Released: April 3, 2008
Clinton Controversy Heavily Covered but Obama Maintains Visibility Edge
Many Say Economic Reporting Too Negative
Summary of Findings
Hillary Clinton’s retraction of her claim that she came under sniper fire while visiting Bosnia in 1996 was one of the main campaign storylines last week. But the controversy over her statements did not resonate as widely as the furor over statements made by Barack Obama’s pastor earlier in March. Roughly four-in-ten Americans heard a lot about Clinton’s claim that she came under sniper fire, placing this story near the middle of the list of campaign news events this year in terms of overall visibility. By comparison, in Pew’s News Interest Index survey a week ago, 51% reported having heard “a lot” about Rev. Wright’s sermons.
While Clinton was the number one newsmaker of the week, according to the Project for Excellence in Journalism’s Campaign Coverage Index, she continues to lag behind Obama in terms of public visibility. PEJ’s analysis of news coverage found that Clinton was featured prominently in 63% of all campaign stories last week, while Barack Obama was featured in 54% and John McCain in just 24% of the stories. Yet when asked which candidate they had heard the most about last week, 53% said Obama, 30% Clinton and 4% McCain. This represents a significant shift from the previous week, when 70% cited Obama as the candidate they had heard the most about, 15% Clinton and 3% McCain.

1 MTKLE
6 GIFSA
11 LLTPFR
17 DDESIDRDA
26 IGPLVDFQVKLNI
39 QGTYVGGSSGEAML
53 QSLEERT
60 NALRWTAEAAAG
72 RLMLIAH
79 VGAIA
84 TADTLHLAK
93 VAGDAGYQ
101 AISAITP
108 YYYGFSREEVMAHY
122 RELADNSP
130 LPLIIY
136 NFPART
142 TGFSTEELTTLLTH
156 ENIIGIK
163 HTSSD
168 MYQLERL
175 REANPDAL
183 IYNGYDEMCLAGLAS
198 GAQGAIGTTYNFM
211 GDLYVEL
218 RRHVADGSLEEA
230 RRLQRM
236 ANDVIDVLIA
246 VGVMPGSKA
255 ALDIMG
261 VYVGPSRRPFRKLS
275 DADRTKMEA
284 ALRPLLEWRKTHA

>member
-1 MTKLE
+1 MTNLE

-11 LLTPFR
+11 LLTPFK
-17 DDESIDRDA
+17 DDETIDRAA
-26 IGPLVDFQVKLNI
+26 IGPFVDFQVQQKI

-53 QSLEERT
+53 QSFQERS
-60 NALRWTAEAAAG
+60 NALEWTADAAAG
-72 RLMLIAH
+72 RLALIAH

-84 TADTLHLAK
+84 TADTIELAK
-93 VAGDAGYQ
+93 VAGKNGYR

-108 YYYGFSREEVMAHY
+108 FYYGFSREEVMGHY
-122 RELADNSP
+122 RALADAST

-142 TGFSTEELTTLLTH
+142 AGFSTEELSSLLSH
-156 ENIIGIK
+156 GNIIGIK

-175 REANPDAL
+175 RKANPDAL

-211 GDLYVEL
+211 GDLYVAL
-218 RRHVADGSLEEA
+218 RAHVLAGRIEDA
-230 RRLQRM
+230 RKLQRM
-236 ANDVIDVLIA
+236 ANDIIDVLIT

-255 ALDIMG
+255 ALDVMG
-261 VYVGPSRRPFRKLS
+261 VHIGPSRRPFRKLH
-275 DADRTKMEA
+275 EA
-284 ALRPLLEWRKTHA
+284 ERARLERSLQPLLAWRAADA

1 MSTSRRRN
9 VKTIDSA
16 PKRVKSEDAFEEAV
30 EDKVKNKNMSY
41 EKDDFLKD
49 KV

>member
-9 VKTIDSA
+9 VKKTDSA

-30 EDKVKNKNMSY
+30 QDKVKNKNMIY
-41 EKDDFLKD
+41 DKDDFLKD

Most Americans (55%) say their view of Hillary Clinton has not changed over the past few days. Overall, 30% say they have come to feel less favorably toward her over the past few days, while 13% say they have come to feel more favorably toward her. While Clinton’s statement about Bosnia has probably not helped her, balance of public reactions to Clinton are virtually unchanged from the previous week, before this story received widespread coverage.
Opinions about Barack Obama have a similar dynamic – just over half (52%) say their view of him has not changed in recent days, and among those who say it has changed, somewhat more say it is for the worse (27%) than for the better (18%). These reactions are virtually unchanged from the previous week, when news about Rev. Wright and Obama’s speech about race dominated campaign coverage.